Understanding Multilateral Interchange Fees (MIF), and Why it Would Be a Mistake to Regulate Them
29 Pages Posted: 4 Nov 2013 Last revised: 18 Nov 2013
Date Written: November 4, 2013
In many jurisdictions, competition authorities and market regulators question the principle of interchange fees. Such fees exist on almost all interbank card payment platforms. It would seem, however, that the European commission would like to go as far as to completely abolish these fees, not just on existing platforms (such as GIE CB, Visa and MasterCard) but also in platforms that could be developed within the framework of the new European payment system (SEPA). A close examination of regulations that exist in a number of countries (Australia, Spain, the United States) and the logically predictable effects of the abolition or the reduction of the fees paid by the merchants’ banks to the customers’ banks, shade some doubt on the validity of such an attack on interchange fees. The economic model of the development of interbank payment platforms based on interchange has proved its worth, and continues to evolve under the natural pressure of the markets and advances in technology. Nothing suggests that the abolition or reduction of interchange fees would lead to any greater general well-being. If it is reasonable to assume that certain categories of merchants would benefit from them, it is just as reasonable to imagine that consumers, be they cardholders or not, would lose out. The arguments put forwards to justify the setting of the interchange by regulators, or even the abolition of an economic development model are far from convincing.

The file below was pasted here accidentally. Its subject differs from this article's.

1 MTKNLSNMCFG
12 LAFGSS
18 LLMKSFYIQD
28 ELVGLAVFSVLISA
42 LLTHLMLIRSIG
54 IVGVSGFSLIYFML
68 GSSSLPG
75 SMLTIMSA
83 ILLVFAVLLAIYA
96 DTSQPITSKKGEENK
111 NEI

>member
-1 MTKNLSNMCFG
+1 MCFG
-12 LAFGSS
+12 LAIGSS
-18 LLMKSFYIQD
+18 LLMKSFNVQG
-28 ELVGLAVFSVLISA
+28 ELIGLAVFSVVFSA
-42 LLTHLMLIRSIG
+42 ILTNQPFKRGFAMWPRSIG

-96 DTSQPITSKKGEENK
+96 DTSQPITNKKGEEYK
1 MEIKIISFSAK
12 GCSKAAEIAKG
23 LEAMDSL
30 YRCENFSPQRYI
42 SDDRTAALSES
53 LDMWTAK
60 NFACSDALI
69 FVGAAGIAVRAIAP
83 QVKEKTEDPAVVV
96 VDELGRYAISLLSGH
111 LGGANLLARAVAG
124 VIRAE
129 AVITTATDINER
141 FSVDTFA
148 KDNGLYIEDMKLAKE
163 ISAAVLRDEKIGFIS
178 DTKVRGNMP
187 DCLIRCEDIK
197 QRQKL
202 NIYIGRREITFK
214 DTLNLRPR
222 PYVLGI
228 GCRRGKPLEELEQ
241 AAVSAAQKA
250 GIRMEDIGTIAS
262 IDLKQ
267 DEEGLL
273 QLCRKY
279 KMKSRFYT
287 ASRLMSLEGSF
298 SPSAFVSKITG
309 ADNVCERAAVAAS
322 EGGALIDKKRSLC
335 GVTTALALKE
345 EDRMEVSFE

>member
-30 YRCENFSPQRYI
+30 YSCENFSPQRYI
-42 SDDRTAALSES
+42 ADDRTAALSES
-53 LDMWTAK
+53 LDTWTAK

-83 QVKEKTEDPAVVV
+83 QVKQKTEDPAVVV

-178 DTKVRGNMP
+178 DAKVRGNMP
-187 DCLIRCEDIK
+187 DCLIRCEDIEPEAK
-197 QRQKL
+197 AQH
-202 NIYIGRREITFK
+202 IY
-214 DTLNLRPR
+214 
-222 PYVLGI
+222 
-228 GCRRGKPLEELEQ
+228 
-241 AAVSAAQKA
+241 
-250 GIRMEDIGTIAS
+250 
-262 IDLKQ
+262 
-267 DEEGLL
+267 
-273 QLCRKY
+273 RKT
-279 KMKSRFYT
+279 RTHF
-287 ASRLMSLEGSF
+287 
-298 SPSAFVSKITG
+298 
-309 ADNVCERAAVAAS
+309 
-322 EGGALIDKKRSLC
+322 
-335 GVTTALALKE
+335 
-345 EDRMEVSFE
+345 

Keywords: Multilateral Interchange Fees, MIF, SEPA, two-sided markets
JEL Classification: K21, K23, G21, G28
Suggested Citation: Suggested Citation